One thing I noted in these articles and in some references they cite is that engineers are in love with AAV. They think they are wonderful; they think that as long as the device is certified by ASME or whatever, it will be fine and nobody will be killed by SARS or sewer gasses. They are very critical of the code authorities for being so "stubborn" and slow to approve.


    I am in no way offering this as MY opinion; just passing along as very interesting for those who care to read and comment.

  11. #11
    Moderator & Master Plumber hj's Avatar
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    Default aav

    But if you also noticed in the articles, it mentioned that the AAV was a "terminal" which was added after the fixtures were vented properly, and the AAV was never intended to be fixture vents to the exclusion of a proper vent system. Engineers fall in love with a lot of things that make their lives easier and the building cheaper. But they also feel that they are the only ones qualified to create a proper system. Which is why they were so "put out" by the UPC not allowing "radical" venting systems if an engineer designed it.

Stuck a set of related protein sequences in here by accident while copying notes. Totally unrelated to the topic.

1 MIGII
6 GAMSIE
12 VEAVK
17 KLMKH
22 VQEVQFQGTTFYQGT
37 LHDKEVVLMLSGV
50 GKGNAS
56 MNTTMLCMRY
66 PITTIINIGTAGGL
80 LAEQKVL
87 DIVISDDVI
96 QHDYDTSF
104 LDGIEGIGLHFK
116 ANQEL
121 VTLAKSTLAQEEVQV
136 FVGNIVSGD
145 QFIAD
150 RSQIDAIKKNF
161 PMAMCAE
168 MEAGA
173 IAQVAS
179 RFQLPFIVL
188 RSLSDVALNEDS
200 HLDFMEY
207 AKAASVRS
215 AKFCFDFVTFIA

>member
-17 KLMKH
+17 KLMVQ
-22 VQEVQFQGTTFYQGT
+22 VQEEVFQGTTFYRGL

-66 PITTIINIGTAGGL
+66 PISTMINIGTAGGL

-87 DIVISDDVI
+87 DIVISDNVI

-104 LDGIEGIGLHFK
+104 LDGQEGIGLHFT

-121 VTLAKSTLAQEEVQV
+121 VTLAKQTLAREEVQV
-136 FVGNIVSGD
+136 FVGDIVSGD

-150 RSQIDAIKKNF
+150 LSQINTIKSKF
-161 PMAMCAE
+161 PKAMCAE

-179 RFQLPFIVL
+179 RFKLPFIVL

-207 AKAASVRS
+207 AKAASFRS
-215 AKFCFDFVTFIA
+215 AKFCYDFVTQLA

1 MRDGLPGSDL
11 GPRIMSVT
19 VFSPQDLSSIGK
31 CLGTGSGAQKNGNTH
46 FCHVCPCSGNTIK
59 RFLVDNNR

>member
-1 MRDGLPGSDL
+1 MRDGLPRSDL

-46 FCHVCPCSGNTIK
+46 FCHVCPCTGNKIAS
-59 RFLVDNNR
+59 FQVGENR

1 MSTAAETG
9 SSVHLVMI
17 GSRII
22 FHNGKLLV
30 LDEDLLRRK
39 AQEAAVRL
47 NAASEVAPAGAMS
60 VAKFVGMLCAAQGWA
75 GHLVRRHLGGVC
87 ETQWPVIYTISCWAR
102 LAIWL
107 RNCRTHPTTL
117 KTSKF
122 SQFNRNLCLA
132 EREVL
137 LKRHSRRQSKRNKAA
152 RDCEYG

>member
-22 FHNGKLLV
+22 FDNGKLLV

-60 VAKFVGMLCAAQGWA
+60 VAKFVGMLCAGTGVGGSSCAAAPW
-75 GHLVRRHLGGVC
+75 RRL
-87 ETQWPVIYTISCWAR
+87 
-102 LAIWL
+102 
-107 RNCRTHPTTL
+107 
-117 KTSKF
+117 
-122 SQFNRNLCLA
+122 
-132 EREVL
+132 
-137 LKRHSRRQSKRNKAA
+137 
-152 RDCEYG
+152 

12. #12

    Default One Last Followup

    Thankyou for the link to the PM site. The articles were very informative. You may also do a search for 'air admittance valves' which will return many articles. Apparently, this has been a hot topic for many years in the plumbing community. As you may have gathered, I am a bit of a newbie with plumbing systems (obviously, I am not a plumber). Interestingly, in addition to posting a question in this forum, I also asked a number of plumbers about the AAV and the corresponding fittings. The answers varied by individual. Many thought the sanitary t should be used while others were adament about the use of a y. In the end, the local inspector approved my use of a studor valve in the horizontal portion of the drain, just downstream from the trap fitted with a y. Thanks for all the posts.